Minneapolis has always been a hotbed for traditional jazz, even though we’re on the opposite end of the Mississippi from New Orleans — We have a couple favorite bands in town that are playing and recording New Orleans style jazz, and both have regular gigs you should really check out if you love ‘the good stuff.’ The Southside Aces perform the second Thursday each month at the fabulous Eagles Club ballroom, and they even raffle off records from our shop. Patty and the Buttons is the other band, and they appear at the Aster Cafe for a Sunday brunch (11-2pm). They’ve also just finished recording a new album of classic tunes and originals called Mercury Blues.

Patty has produced a parody of the crowd-funding crazy which may or may not be a serious attempt to raise money to press the album. We really can’t tell. They’re calling it “$hitstarter” and we’ll let Patty himself explain it:

pattyYou are probably eager to hear XXX, the disc of vintage smut recorded by the band as an incentive. Check it out on their bandcamp page here. You can also find copies of their new disc here at Hymie’s, wrapped in a brown paper bag.

Musicians in the 20s and 30s produces a surprising variety of explicit songs — many were recorded by famous performers, such as Ukelele Ike (ie Cliff Edwards, the voice of Jiminy Cricket) whose “Give it to Mary with Love” we posted here this summer.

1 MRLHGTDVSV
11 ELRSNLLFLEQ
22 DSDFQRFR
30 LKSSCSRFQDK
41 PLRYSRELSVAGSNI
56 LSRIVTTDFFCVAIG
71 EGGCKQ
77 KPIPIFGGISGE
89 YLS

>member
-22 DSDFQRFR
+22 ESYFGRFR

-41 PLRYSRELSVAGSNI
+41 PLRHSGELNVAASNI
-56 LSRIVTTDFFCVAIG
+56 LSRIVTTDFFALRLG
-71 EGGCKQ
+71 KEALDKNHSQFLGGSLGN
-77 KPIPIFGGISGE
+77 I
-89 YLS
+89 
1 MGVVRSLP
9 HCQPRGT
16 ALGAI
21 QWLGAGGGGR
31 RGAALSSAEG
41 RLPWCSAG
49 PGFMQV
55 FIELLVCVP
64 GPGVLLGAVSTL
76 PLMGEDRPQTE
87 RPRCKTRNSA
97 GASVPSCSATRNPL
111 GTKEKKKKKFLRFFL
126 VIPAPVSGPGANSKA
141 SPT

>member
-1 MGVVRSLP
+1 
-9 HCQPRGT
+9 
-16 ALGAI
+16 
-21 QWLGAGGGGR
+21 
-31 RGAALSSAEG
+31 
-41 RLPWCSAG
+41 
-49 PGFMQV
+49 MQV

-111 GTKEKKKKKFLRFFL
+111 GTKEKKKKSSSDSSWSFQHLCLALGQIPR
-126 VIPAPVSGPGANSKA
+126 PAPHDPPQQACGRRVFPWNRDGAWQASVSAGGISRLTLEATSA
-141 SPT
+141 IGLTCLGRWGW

One of the interesting things to come out of the 60s folk revival, from a record collector’s point of view, is the large number of compilation album collecting vintage 78s that begin to pop up during the following decade. The movement began with Harry Smith’s Anthology of American Folk Music in 1952 — the six-LP Folkways series exploring the breadth of America’s forgotten or dismissed traditional music. We have previously listened to tracks from the legendary compilation here. Many of its songs became standards or were reinterpreted by the folks singers who followed, including famous figures like Bob Dylan, Joan Baez, Doc Watson and Dave Van Ronk.